W3C Multimodal Standard Brings Web to More People, More Ways

EMMA Facilitates Interaction Through Keyboard, Mouse, Voice, Speech, Touch, Gesture

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http://www.w3.org/ -- 10 February 2009 -- As part of ensuring the Web is available to all people on any device, W3C published a new standard today to enable interactions beyond the familiar keyboard and mouse. EMMA, the Extensible MultiModal Annotation specification, promotes the development of rich Web applications that can be adapted to more input modes (such as handwriting, natural language, and gestures) and output modes (such as synthesized speech) at lower cost.

Eyes-Busy, Hands-Free, and More

As more people begin to use the Web in more situations, opportunities for multimodal interactions have multiplied. Early handheld devices allowed input through stylus or voice. Touch screens and devices that detect motion and orientation are increasingly commonplace in some markets. EMMA allows developers to separate the "logic" layer of an application from the "interaction" layer, making it easier to adapt applications to new scenarios.

In addition, because some input modalities are more prone to "noise" than others (for example due to variations in spoken language or handwriting, or simply background noise), EMMA helps developers manage the varying degrees of confidence one might have in input information. EMMA allows developers to account for ambiguity in user input so that during later stages of processing, it is possible to select from among competing hypotheses and overcome errors. EMMA also makes supplementary information about interactions (such as the interaction date) available to developers.

Multimodal Benefits Mobile Access and Accessibility

The EMMA standard will be particularly important in the mobile industry. By following EMMA standards and multimodal design, applications are more likely to be adaptable to the mobile context. For instance, most cell phones are capable of receiving both voice and text input. With EMMA, it will be easier to create applications that can take advantage of text, voice, or both.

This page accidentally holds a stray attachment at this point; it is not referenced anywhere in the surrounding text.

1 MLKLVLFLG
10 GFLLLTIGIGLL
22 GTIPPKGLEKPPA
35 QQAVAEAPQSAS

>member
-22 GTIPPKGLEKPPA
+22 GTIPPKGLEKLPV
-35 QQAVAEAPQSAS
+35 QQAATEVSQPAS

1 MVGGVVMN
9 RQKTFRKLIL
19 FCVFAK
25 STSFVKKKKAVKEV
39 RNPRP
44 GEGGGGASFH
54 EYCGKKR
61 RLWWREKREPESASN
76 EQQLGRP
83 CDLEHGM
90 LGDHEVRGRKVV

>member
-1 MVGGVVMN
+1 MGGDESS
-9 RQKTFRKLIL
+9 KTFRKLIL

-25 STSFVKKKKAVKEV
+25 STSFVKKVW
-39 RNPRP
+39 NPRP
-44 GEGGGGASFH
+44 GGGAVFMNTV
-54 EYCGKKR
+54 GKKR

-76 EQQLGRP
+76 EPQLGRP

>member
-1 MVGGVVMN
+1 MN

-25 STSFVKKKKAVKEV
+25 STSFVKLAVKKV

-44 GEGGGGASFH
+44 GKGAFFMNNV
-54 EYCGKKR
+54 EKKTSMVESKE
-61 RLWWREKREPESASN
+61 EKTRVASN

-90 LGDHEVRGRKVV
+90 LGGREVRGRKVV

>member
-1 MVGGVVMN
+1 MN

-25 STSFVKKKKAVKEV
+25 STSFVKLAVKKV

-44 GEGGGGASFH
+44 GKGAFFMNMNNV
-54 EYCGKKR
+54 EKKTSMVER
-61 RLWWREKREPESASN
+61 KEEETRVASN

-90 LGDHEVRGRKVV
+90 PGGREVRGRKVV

Applications designed to be multimodal are also more likely to benefit people with disabilities. Multimodal input systems provide alternate methods for Web interaction and access for people with visual, auditory, physical, cognitive and neurological disabilities. Those without keyboard operation abilities can rely on speech recognition; those who use touch commands without firm authority may rely on EMMA mechanisms for interpreting uncertainty.

EMMA was developed by the Multimodal Interaction Working Group which included the following W3C Members: Aspect Communications, AT&T, Cisco Systems, Department of Information and Communication Technology - University of Trento, Deutsche Telekom AG, France Telecom, Genesys Telecommunications Laboratories, German Research Center for Artificial Intelligence (DFKI) Gmbh, Hewlett Packard Company, Institut National de Recherche en Informatique et en Automatique, International Webmasters Association / HTML Writers Guild (IWA-HWG), Korea Association of Information & Telecommunication, Korea Institute of Science & Technology (KIST), Kyoto Institute of Technology, Loquendo, S.p.A., Microsoft Corp., Nuance Communications, Inc., Openstream, Inc., Siemens AG, Université catholique de Louvain, V-Enable, Inc., Voxeo, and Waterloo Maple.

About the World Wide Web Consortium (W3C)

The World Wide Web Consortium (W3C) is an international consortium where Member organizations, a full-time staff, and the public work together to develop Web standards and guidelines designed to ensure long-term growth for the Web. Over 400 organizations are Members of the Consortium. W3C is jointly run by the MIT Computer Science and Artificial Intelligence Laboratory (MIT CSAIL) in the USA, the European Research Consortium for Informatics and Mathematics (ERCIM) headquartered in France and Keio University in Japan, and has seventeen outreach offices worldwide. For more information see http://www.w3.org